Thursday, January 22, 2009
Jeff Kent: Son of a bitch, Hall of Famer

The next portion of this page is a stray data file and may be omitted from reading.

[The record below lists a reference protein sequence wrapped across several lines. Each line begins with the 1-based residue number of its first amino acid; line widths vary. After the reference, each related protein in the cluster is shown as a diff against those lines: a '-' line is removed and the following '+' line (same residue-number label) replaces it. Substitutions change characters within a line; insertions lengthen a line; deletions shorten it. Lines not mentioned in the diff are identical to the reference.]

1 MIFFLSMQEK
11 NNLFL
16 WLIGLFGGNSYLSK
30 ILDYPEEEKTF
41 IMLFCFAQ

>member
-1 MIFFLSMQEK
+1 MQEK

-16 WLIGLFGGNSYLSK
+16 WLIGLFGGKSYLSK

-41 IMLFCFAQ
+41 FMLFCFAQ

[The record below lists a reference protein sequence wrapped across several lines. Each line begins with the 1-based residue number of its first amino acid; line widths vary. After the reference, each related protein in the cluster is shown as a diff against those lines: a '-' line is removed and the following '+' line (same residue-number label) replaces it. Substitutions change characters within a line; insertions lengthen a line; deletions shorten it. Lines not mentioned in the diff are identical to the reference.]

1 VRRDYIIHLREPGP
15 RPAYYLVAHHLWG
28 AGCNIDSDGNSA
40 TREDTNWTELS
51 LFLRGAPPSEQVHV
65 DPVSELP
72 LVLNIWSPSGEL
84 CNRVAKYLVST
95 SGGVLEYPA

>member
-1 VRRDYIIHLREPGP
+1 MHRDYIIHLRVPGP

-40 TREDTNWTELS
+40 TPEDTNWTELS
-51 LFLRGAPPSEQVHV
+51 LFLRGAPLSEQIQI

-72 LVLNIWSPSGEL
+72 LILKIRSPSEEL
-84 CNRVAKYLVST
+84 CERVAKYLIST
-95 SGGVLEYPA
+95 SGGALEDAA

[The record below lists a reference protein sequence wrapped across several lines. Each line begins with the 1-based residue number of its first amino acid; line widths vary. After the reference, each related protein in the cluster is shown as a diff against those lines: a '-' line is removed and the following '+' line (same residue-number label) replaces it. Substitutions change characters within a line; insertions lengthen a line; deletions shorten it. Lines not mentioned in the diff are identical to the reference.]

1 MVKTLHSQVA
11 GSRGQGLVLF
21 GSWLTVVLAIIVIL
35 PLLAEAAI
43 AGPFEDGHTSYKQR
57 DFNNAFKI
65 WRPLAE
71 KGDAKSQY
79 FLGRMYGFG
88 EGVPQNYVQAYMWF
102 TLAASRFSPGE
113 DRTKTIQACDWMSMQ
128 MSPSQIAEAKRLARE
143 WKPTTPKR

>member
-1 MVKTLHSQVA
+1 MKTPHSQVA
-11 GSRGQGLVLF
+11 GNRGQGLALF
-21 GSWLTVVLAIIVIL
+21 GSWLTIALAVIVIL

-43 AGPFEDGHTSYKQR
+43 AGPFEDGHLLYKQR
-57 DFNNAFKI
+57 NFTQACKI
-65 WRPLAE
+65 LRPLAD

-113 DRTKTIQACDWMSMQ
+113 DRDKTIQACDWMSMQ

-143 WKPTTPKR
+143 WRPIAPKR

Baseball lost one of its best mustaches today. I mean, come on...that thing is magical. Something Jason Giambi could only dream about having. In all seriousness though, the Dodgers Jeff Kent called it a career today, and before you shrug it off as just some over-the-hill infielder retiring, take a look at his numbers. Kent retires as the all time homerun leader among second basemen with 377, 74 more than Cub legend Ryne Sandberg. He also drove in 1,518 runs, had a career batting average of .290, and a slugging percentage of .500. So what does this all mean? Hall of Famer. No doubt about it. The numbers are comparable to those of recently inducted Jim Rice, but more imporantly, they are arguably the best ever for any second baseman in the history of the game. However, if recent Hall of Fame voting has taught us anything, its that voters hold grudges and if you weren't nice to certain members of the media, your train to Cooperstown may be delayed. And lets face it... Kent was on ornery son of a bitch. He was a meat and potatoes kind of guy who clashed with a lot of teammates, and was vocal against athletes who used steroids. Not surprisingly he had infamous battles with Barry Bonds and Milton Bradley, leading to dugout dustups and pretty entertaining TV. You can't really fault him for hating Barry Bonds can you? Even the holier-than-thou Hall voters might give him some credit for feuding with Barry. But if Kent doesn't get in on credentials alone, its ridiculous. Prick or no prick, he was a five time All-Star, four time Silver Slugger award, and won the N.L. MVP in 2000 with the San Francisco Giants. Not to mention, he is the only second baseman to have 100 or more RBIs in six consectuve seasons (1997-2002). In a way, Kent helped redefine his position. Second baggers have historically been known more for their defensive prowess rather than plate presence. And lets not forget, he broke into the Majors with the Toronto Blue Jays, way back when. Way back when being 1992. He should be thought of in a fond light amongst Jays fans, because it was Kent who was traded in a package to the New York Mets in the summer of 1992 in exchange for David Cone, an integral piece in the Jays World Series win that October. Kent's closest encounter with a World Series ring was 2002 with the Giants. They lost to the Angels in 7 games. Everybody should now point their hatred at White Sox catcher A.J. Pierzynski, who with both Bonds and Kent seemingly gone from the game, takes over the reign as biggest A-hole in baseball. What do you think? Is Kent a sure bet Hall of Famer?